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'Pay outpaces house prices' in many areas

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http://www.bbc.co.uk/news/business-41244444

More than half of Britain has seen wages rise faster than house prices in the last 10 years, research by a mortgage lender has suggested.

Edinburgh and Birmingham are among the 54% of areas where pay has outpaced property prices since 2007, the Yorkshire Building Society found.

Yet the gap between wages and house prices has widened dramatically in other areas.

The building society suggested this had accentuated a north-south divide.

Across London and much of southern England, it has become "increasingly difficult for first-time buyers and those wanting to move up the housing ladder", said Andrew McPhillips, chief economist at the Yorkshire Building Society.

"However, the north of England, Wales and Scotland present a different picture entirely, with many places more affordable than they were before the credit crunch," he said.

"While some northern cities, such as Manchester, are less affordable than they were in 2007, in much of the north of England, Scotland and Wales, the gap between earnings and house prices is around a third of the average for London."

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Is 2007 really a good benchmark for property prices?

In the southeast when I bought then (I know! I spent 10 years regretting it and working regularly 80 hours a week) it was 6-7 times joint salary. 

Why are the media espousing this level of cost / income multiple as a benchmark? 

FFS - let's get back to 3-4-5 x single income levels again. Then the economy can thrive (more?)

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2 minutes ago, hp72 said:

Is 2007 really a good benchmark for property prices?

In the southeast when I bought then (I know! I spent 10 years regretting it and working regularly 80 hours a week) it was 6-7 times joint salary.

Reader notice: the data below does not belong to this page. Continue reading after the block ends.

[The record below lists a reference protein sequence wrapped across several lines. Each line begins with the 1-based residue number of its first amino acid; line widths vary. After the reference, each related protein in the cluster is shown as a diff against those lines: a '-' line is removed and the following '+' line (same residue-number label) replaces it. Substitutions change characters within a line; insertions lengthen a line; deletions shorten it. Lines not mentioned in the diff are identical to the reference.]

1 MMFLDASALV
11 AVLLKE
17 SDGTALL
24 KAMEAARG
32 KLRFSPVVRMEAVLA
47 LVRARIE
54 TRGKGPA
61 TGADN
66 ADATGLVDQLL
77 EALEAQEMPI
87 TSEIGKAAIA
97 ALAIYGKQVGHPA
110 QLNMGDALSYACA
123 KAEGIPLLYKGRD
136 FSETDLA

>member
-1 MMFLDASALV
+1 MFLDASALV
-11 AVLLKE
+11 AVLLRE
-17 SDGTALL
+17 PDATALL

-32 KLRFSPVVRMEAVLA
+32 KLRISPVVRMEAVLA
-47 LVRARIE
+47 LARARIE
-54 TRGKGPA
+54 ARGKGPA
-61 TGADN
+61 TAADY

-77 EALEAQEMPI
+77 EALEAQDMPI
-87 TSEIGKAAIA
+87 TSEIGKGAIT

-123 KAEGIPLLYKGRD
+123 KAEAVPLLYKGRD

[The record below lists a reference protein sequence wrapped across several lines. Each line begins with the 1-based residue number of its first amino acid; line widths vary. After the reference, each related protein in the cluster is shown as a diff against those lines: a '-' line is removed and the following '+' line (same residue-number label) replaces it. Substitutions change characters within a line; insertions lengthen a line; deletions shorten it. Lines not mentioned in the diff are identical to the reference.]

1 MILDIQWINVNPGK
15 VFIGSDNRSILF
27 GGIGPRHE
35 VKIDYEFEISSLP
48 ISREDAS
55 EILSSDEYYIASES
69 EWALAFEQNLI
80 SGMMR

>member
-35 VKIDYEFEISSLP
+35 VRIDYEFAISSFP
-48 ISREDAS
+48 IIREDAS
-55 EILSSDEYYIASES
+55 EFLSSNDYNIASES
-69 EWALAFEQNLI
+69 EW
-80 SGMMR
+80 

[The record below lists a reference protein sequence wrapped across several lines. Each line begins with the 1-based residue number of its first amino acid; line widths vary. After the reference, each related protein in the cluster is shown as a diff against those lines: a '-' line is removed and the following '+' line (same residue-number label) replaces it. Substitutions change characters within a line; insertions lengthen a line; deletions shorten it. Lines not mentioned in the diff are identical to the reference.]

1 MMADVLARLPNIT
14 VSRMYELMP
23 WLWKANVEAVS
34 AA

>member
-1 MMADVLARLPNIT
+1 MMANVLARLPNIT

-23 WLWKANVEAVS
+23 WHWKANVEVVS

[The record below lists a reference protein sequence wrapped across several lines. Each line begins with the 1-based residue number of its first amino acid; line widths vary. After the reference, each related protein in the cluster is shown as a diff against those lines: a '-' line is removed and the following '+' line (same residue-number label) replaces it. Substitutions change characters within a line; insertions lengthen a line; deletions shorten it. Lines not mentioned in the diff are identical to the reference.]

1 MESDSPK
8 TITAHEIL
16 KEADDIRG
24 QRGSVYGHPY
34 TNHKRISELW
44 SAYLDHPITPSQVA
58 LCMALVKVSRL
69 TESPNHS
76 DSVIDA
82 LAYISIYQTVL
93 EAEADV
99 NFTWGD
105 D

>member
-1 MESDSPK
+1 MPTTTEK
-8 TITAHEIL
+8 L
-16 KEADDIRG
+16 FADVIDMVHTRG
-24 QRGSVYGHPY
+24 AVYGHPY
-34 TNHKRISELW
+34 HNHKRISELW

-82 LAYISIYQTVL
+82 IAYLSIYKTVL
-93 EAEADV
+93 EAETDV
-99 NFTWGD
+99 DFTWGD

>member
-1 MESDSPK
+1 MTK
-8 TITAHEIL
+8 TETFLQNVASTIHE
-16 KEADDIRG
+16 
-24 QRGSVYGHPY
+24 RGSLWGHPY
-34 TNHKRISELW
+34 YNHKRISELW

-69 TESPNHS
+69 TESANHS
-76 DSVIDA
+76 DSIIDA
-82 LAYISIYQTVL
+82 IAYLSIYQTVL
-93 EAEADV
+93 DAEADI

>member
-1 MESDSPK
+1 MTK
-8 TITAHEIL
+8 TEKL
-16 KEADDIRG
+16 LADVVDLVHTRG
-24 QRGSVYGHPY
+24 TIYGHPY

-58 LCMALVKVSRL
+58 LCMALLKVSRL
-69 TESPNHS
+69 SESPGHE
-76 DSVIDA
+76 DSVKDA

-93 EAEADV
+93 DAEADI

Why are the media espousing this level of cost / income multiple as a benchmark? 

FFS - let's get back to 3-4-5 x single income levels again. Then the economy can thrive (more?)

Good point, isn't it like saying the weather in March is the warmest in the year so far.

 

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Well house prices have risen 14% since 2007 ( Halifax house price index) so it's hardly surprising, especially as most of that rise is accounted for by London and the South East.

But, yeah, rather a favourable base year. 2011 and it wouldn't look so great.

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Re 2007 being the benchmark,... it's funny how everyone seems to conveniently forget/overlook the fact that that particular bubble , sorry, ''benchmark'' was only achieved thanks to years of irresponsible and fraudulent lending by the banks

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2 hours ago, hp72 said:

Is 2007 really a good benchmark for property prices?

In the southeast when I bought then (I know! I spent 10 years regretting it and working regularly 80 hours a week) it was 6-7 times joint salary. 

Why are the media espousing this level of cost / income multiple as a benchmark? 

FFS - let's get back to 3-4-5 x single income levels again. Then the economy can thrive (more?)

They really do need to kill income multiples when lending to say 3 x joint salery as a max. Ashamed to say my girlfriend and I went 5 x joint in 2016 probably the peak. What plebs. Thanks to a recent promotion we are now at 4x still not comfortable with it and hammering chiselling the debt away at the rate of £10k a year.

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  • 294 Brexit, House prices and Summer 2020

    1. 1. Including the effects Brexit, where do you think average UK house prices will be relative to now in June 2020?


      • down 5% +
      • down 2.5%
      • Even
      • up 2.5%
      • up 5%



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